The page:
What’s This? What’s This? Jack Skellington and False Impersonation

When it is Halloween and Christmas decorations already up in stores, I cannot help but think of A Nightmare Before Christmas. And when I think of Jack Skellington, I think of false impersonation. And of course this song:

Have I Positively Gone Daffy?

A Nightmare Before Christmas is the classic story of Jack Skellington and other characters from Halloween Town kidnapping Santa Claus, so Jack could assume Santa’s identity for Christmas. There are several huge legal problems that are tough to ignore: 1) Conspiracy. 2) Kidnapping. 3) False Impersonation. 4) Torture at the “hands” of Mr. Oogie Boogie. 5) Breaking and Entering. 6) Assault and battery on an unknown number of families.

Let’s examine false impersonation. California Penal Code section 528.5 states:

528.5.  (a) Notwithstanding any other provision of law, any person who knowingly and without consent credibly impersonates another actual person through or on an Internet Web site or by other electronic means for purposes of harming, intimidating, threatening, or defrauding another person is guilty of a public offense punishable
pursuant to subdivision (d).

   (b) For purposes of this section, an impersonation is credible if another person would reasonably believe, or did reasonably believe, that the defendant was or is the person who was impersonated.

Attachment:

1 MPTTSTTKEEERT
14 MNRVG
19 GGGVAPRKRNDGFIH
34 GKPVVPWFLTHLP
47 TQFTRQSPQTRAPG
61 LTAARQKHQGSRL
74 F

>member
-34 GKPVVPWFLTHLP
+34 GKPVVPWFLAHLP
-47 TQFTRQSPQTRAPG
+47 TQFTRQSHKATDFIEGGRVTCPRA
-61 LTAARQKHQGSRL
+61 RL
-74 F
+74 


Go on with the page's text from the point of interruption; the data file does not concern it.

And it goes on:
(c) For purposes of this section, “electronic means” shall include opening an e-mail account or an account or profile on a social networking Internet Web site in another person’s name.

   (d) A violation of subdivision (a) is punishable by a fine not exceeding one thousand dollars ($1,000), or by imprisonment in a county jail not exceeding one year, or by both that fine and imprisonment.

   (e) In addition to any other civil remedy available, a person who suffers damage or loss by reason of a violation of subdivision (a) may bring a civil action against the violator for compensatory damages and injunctive relief or other equitable relief pursuant to paragraphs (1), (2), (4), and (5) of subdivision (e) and subdivision
(g) of Section 502.

   (f) This section shall not preclude prosecution under any other law.

What’s This? There’s Lawyers Everywhere?!

It would be extremely difficult to not convict Jack of false impersonation, meaning a fine of $1,000, possible jail time for one year, plus civil liability for the different physical assaults on Santa committed in the furtherance of the conspiracy for Jack to become Santa.

Given the conspiracy and other crimes, Jack would be looking at significant prison time.

Unless there is a Christmas Miracle, the only possible statutory defense for Jack is that his impersonation was not creditable under subsection (b), because the world quickly figured out from the ghoulish toys that Jack was not the true Santa Claus.

With that said, there would still be multiple counts of breaking and entering to leave the inherently dangerous toys that harmed families. Not to mention violating US airspace with said “toys,” arguably an act of war or terrorism by Halloween Town, dependent on whether Halloween-town is a nation-state or not. Regardless, there would be a drone strike on Oogie Boogie and SEALs sent in for Jack.

It is unknown whether there could be any civil or criminal liability for making people break into song throughout the day.

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